The winners were then given their prizes, which for Tony was £100 tooling credit; for Josh the FAT 300 and Felder worktop surface multiplex; and for Nathan the nifty A3-26 planer/thicknesser with Silent-Power spiral cutterblock. To say he looked pleased with his prize was an understatement and it was great to hear him say how he couldn’t wait to get it back to his workshop. He’s promised that he’ll keep us posted as to what he makes using it, and it’s clear that this great piece of kit will prove a real asset to this young furniture maker and his growing business.
All in all, this was a fantastic day, and a great opportunity for woodworkers to meet other like-minded people, to learn about their interests and what each other enjoys making, transfer skills and opinions, as well as showing their pieces to others and receiving professional feedback. We hope that all those involved enjoyed the day as much as we did and that they can take something positive away from the experience, even if it wasn’t the first, second or third prize. Competitions, after all, are all about taking part, and a big thank you goes out again to all those who made it possible; we couldn’t have done it without you.
|John Lloyd, Peter Sefton and Tegan Foley examine Nathan’s cabinet||The judges taking a closer look at the ’Tilt Lounger’|
|Examining one of Tony Wood’s wine table drawers||Felder UK Chief Executive Matthew Applegarth addressing the finalists and judges in the showroom|
Jamie Lake - ‘Wall of Heroes’ - runner up
31-year-old Jamie made this fun piece for his son, who is an avid comic book fan. Dominos were primarily used for the joints and everything was given a good sanding before the unit was glued up. Jamie glued up the main part of the cabinet first, making sure it was square, and once the glue had set he used a router to rout out a rebate to accept a back panel. He used an oak-faced MDF panel for the back and glued and screwed this in place for strength.
Lettering & shapes
The letters for the ‘Wall of Heroes’ were marked out and routed on the face frame using a template. He found a Batman symbol online and printed it out, before gluing this to some 20mm-thick wenge. This was then cut out on the bandsaw, starting with the outside followed by the inside of the shape, and once cut out was tidied up using a Dremel.
Once the glue had dried, an orbital sander with good dust extraction was used to sand the inlays down flush. Any small gaps were then filled with glue before being re-sanded. He used a long 1m rule bent to the desired curve and marked this on the timber before cutting most of the waste out on the bandsaw, before tidying up on the bobbin sander. He cut the sides of the face frame to size and drilled two pocket holes in each, then glued and screwed these to the top section of the face frame. Dominos were then used to fix the face frame to the cabinet.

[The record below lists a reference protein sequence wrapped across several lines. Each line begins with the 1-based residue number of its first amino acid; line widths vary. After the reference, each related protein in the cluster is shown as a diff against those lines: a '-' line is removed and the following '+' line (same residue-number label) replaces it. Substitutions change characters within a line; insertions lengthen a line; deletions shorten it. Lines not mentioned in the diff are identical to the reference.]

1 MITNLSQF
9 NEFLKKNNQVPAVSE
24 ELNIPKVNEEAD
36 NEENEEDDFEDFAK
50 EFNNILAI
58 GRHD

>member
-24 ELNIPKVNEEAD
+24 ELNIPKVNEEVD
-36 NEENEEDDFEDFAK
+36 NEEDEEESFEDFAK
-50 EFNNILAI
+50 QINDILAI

Jamie purchased a cornice moulding online, ripped a part of the moulding off and cut this to size, mitring the corners. He made up some blocks and fitted these to the top of the cabinet. He then glued and finish nailed the cornice to these blocks, and once the glue had set the whole cabinet was sanded through to 240 grit, before being finished with two coats of Osmo Poly-X Wax Oil.
Patrick Walsh - ‘Iroko Hall Unit with Storage Bench’ - runner up
31-year-old Patrick’s hall cabinet with storage bench is made using iroko and took some 50 hours to make, using a table saw, bandsaw, planer/thicknesser, router table and biscuit jointer.
Patrick says that seeing the competition in the magazine reminded him that he’d promised his wife a hall unit, so he set about making this one especially. As with all his designs, he simply sketched out a few ideas on a piece of ply and when happy with what he had in mind, he started to work out dimensions. Next, he drew up a cutting list and selected 50, 64 and 25mm planks.
He started by cutting and planing the timber to the required lengths/thicknesses and began with the storage chest. The corner posts were routed with two rebates to hold the main structure of the base together; this was then made with an outer frame filled with T&G boards. Lapped joints and rebates were used for construction and the base was made using 12mm ply. The chest was then glued up.
Storage chest lid
In order to make the lid section as light as possible without detracting from the intended ‘chunky’ finish, he used planed 64mm boards for the outer sides and used planed 25mm boards internally. The lid was constructed with T&G joints for the thicker boards and biscuit joints for the internal boards.
The top section (back board) was made using 12mm T&G boards with a framed outer rim; it was then finished with a slight overhang at the top and cornice moulding was added.
Finally, it was time to assemble the pieces together and measure for the hinged lid. Once he was happy with the dimensions, the lid was cut to size in order to suit the chest. A piano hinge salvaged from an old piece of furniture was used, and small hydraulic arms were installed internally to allow the lid to stay open.
All sharp edges were rounded over and the unit was sanded down to 400 grit. Once assembled, it was then finished with five coats of Danish Oil. Antique brass coat hooks were added to the finished piece of furniture, including lower hooks, which can be easily reached by youngsters. Patrick says he’s happy with the finished piece and his wife is too, as the school bags and coats are no longer lying on the hallway floor!
Tony Wood - ‘Wine Table’ - third place
OVERALL COMMENTS: Good timber selection; some gaps in joints; good choice of finish
Retired Tony says that before he approaches any project, he likes to draw it in detail using a 3D drawing package, such as Fusion 360 by Autodesk, and after it has been drawn up he then works out the constructional details that enables him to produce a cutting list so he can work out which raw materials to purchase. Tony prefers to work from sawn boards, selecting those he likes from a local timber yard. For his table, Tony used a mixture of traditional joints, routed joints and dowels. The finished piece, made using American white oak, measures 1,000mm long × 450mm wide × 750mm high, and was finished using Hard Wax oil and Bison wax polish.